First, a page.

FOREST FILES: Hunting Big Trees
With seven national champion big trees and four grandchildren to his name, Jimmy Mock is a lucky man. A retired teacher of agriculture and forestry, now working part time with the Natural Resources Conservation Service in Commerce, Georgia, Jimmy became a big tree hunter back in 1979 when he discovered his first national champion — a turkey oak in Pierce County, Georgia.
Jimmy is a bit partial to turkey oaks, as his favorite champion is a turkey oak in Screven, Georgia. This former national champion is a tough tree, surviving high winds that have broken several of its limbs. Despite being dethroned on the National Register of Big Trees, the tree remains the Georgia state champion for its species, as well as a local favorite. A nearby church has constructed a fence to protect the tree and posted a metal plaque inside to inform passers-by of its crown. The Georgia Department of Transportation has even put up a road sign to direct people to it. Though the tree is now a runner-up (the current national champion resides in Florida), the county still takes great pride in their turkey oak.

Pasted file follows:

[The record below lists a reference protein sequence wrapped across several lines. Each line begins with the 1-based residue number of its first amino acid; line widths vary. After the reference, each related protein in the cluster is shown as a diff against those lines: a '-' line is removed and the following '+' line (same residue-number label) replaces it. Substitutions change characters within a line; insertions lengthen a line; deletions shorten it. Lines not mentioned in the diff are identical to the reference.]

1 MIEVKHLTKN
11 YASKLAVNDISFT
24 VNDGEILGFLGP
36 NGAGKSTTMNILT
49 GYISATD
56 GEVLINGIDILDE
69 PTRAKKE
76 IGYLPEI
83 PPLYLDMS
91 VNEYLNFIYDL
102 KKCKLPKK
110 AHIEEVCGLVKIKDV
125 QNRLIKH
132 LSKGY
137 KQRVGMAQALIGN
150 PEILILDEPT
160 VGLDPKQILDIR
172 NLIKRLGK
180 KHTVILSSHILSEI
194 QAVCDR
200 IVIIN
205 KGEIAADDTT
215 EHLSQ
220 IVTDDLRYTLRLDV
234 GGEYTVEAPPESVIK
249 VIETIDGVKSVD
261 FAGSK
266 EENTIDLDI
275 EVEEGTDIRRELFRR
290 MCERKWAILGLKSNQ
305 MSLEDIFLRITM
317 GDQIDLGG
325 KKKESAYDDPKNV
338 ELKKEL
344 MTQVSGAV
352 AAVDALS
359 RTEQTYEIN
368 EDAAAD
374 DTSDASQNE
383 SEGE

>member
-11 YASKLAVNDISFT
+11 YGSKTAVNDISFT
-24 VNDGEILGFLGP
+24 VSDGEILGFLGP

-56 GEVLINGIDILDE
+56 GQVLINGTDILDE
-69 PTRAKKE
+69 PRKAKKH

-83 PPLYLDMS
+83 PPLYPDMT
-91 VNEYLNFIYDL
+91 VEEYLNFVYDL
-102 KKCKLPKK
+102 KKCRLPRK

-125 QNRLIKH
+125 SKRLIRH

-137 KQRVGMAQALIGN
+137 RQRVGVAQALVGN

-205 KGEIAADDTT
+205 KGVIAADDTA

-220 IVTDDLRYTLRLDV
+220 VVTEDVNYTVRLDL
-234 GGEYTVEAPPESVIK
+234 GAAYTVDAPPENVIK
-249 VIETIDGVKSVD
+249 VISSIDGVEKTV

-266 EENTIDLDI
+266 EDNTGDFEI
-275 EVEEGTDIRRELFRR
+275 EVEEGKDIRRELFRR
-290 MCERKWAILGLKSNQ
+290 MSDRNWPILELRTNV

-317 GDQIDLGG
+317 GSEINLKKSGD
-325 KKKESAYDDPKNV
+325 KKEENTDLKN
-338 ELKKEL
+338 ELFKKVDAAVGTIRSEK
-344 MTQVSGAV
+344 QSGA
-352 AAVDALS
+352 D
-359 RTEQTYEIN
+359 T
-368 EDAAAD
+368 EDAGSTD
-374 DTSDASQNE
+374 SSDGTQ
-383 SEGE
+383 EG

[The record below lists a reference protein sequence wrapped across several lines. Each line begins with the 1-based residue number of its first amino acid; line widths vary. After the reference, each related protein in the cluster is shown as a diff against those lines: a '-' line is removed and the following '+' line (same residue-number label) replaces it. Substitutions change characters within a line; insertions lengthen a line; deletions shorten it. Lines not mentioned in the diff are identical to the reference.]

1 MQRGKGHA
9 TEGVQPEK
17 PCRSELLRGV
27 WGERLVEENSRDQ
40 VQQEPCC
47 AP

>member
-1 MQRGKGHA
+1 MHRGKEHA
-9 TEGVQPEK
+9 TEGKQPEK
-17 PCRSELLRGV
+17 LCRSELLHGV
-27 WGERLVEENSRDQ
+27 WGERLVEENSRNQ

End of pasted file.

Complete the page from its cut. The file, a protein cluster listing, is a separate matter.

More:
Beyond hunting for his next Georgian national champion — to join the ranks of the mountain maple, pondcypress, aloe yucca, co-champion myrtle oak, co-champion post oak, co-champion pitch pine and co-champon rosebay rhododendron that are national champs discovered by Jimmy — his favorite things include gardening, his grandchildren and the mountains of northern Georgia.
For Jimmy Mock, the best part of hunting for big trees is the simple joy of being in nature. “Champion trees can be found in county, state and national parks, and I am always amazed to be surrounded by the beauty of the woods.”
Check out more of Georgia’s champion trees at http://www.gfc.state.ga.us/ForestManagement/ChampionTree.cfm, and check out the 2011 National Register of Big Trees.